#TBT to "Nationals Classics": Dr. Longball makes house calls

Having seen the Nationals come up with clutch hits time and again througout their remarkable playoff run of 2019, are fans now jaded and blasé about them?


Watching Nats hitters past and present snatching victory away from stunned opponents never gets old. With that in mind, MASN this week brings you a couple of blasts from the past that offered a glimpse of things to come. You'll witness a National League East dogfight with the Fish (a fishfight?), and a bend-but-don't-break pitching performance from a crafty southpaw who is currently on the free agent market.

Thursday, Dec. 5 - 12 p.m. - Some teams might have just mailed it in after falling behind 5-0 early. But the Nats have long had more than their share of big bats, and they came in handy on April 9, 2014. Jordan Zimmermann, who started against the Marlins at Nationals Park that night, had had better outings. He gave up a run before recording an out, and that first out (a sac fly from Garrett Jones) produced a second run in the first inning. An RBI single from Christian Yelich and a two-run homer from Derek Dietrich put the Nats in a deep hole in the second inning, but Bryce Harper hit a three-run shot in the fourth to boost their climb out of it. The two NL East rivals continued to trade punches, and the Fish held a one-run lead heading into the bottom of the eighth. That's when Jayson Werth struck the deciding blow, a grand slam to left-center off Carlos Mármol.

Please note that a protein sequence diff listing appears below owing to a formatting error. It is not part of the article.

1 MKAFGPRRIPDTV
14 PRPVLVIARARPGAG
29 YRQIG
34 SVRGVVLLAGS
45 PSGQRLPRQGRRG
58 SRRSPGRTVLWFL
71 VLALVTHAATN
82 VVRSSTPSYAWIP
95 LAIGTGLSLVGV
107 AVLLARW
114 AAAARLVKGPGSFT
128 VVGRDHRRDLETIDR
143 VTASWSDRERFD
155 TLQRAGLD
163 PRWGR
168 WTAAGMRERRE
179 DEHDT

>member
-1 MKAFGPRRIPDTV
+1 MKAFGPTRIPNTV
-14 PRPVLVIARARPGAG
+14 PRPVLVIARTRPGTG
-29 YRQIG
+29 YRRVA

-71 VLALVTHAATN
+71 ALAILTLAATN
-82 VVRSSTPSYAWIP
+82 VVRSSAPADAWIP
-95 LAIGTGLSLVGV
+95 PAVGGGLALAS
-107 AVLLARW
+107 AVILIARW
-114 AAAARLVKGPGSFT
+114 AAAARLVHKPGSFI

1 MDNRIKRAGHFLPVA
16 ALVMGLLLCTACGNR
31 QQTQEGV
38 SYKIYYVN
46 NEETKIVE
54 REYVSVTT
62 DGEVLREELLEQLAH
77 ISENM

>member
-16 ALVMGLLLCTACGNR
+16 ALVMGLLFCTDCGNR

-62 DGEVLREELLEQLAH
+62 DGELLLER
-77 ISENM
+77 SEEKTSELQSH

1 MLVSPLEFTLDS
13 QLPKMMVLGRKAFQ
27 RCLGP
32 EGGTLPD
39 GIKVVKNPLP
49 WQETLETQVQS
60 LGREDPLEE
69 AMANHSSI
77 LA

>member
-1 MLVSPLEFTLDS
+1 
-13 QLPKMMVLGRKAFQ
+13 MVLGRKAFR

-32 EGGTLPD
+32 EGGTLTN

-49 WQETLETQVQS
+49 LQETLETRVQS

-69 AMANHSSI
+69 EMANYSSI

Friday, Dec. 6 - 12 p.m. - The Nats and the visiting Cardinals had 21 hits between them on April 21, 2015, but you couldn't tell by the score. Lefty Gio Gonzalez pitched six scoreless innings despite allowing eight hits, and he appeared to be cruising to victory. Harper plated Ian Desmond for the game's first run in the third inning, but Cards starter Lance Lynn kept a lid on things for the rest of his time on the hill. The Nats held that 1-0 lead into the ninth, but Drew Storen squandered the save opportunity, giving up a tying run on two hits and a wild pitch. Aaron Barrett allowed a leadoff single in the top of the 10th, but retired the next three batters. In the home half, Carlos Villanueva struck out Harper and got Ryan Zimmerman on a lineout to center. One out away from getting into the dugout, though, Villanueva watched his first pitch to Yunel Escobar sail over the wall in left-center. It was the first game-winning homer in four years for Escobar, coming in his only season with the Nationals.

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